Ninety-eight minutes of action-packed disappointment describes “Rollerball” in a nutshell.
“Rollerball” includes two teams, each consisting of vividly-dressed rollerbladers and motorcyclists, chasing after a metallic ball in order to score. All of this takes place on what appears to resemble a figure-eight racetrack, where the ball must hit a gong hard enough to diffuse sparks.
As exciting as this sounds, Director John McTiernan (“Die Hard”) failed to make the film clear. The rules and point of the game seem to be irrelevant and misunderstood; even the players themselves admit the confusion. After all of the brilliant colors, high speeds and relentless noise from the arena, not much else is happening.
Chris Klein’s efforts at a new, serious role fall short of his comedic performances in “American Pie” and “American Pie 2.” Klein plays Jonathon Cross, a wholesome American boy who followed his best friend, Marcus Ridley (LL Cool J), to a Central Asian republic to play rollerball. These two actors generate about enough charisma to put the audience to sleep.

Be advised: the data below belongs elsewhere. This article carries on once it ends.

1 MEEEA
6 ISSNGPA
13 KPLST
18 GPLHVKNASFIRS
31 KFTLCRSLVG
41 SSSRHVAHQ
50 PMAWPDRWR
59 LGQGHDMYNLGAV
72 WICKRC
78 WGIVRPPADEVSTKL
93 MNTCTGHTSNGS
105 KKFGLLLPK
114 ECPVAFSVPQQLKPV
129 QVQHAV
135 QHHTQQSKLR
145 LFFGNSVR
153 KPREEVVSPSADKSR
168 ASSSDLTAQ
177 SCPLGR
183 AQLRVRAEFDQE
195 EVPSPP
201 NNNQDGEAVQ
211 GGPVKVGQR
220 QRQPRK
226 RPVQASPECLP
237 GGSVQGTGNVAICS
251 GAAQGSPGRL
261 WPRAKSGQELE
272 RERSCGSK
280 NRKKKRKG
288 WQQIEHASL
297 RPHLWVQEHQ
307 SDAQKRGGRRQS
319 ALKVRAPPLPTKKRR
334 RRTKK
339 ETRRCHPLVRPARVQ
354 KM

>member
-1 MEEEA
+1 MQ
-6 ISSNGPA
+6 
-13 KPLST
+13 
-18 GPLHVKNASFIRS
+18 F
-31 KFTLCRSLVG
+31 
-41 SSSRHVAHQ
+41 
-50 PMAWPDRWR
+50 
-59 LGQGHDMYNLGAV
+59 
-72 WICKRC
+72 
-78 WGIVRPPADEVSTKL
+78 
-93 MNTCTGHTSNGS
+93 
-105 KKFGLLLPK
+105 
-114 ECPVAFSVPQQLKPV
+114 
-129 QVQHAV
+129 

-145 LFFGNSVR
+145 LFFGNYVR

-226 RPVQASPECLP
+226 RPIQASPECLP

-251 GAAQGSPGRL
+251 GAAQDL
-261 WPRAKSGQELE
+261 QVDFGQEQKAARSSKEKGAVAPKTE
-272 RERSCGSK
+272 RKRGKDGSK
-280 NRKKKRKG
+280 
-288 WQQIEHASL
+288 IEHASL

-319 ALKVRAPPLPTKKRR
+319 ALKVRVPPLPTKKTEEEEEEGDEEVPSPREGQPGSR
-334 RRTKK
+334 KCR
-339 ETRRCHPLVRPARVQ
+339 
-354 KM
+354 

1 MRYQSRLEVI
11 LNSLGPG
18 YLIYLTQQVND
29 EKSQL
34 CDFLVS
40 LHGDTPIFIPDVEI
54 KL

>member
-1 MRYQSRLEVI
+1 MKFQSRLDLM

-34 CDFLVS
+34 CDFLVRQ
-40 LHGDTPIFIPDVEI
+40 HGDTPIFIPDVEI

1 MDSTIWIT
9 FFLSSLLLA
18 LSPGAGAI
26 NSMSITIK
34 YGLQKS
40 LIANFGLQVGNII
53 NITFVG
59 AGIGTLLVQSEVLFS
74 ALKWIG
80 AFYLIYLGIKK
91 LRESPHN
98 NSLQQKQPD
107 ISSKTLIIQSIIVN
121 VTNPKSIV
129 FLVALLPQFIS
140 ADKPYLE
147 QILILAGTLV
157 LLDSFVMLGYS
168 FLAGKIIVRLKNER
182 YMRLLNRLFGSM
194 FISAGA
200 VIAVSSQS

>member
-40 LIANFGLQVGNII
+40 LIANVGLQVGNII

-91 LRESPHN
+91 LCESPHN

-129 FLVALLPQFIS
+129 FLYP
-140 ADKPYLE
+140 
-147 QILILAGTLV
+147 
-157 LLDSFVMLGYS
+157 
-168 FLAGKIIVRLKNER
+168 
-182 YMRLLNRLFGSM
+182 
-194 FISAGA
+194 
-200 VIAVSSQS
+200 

Cross and Ridley initially play rollerball in order to make some fast cash, but they soon realize that rollerball’s owner Petrovich (Jean Reno) purposely injures players in order to deliver higher ratings and please audiences. The more violent the injury, the higher the ratings. The entire plot centers on this controversy.
The film incorporates the typical Hollywood additions in order to distract the viewer from the atrocious acting and an incoherent script, including flashy new Ferraris, helicopters, motorcycles, planes, guns, some sex and lots of blood. Add a sexy Russian named Aurora (Rebecca Romijn-Stamos), and you’ve got an action-packed thriller – or not. n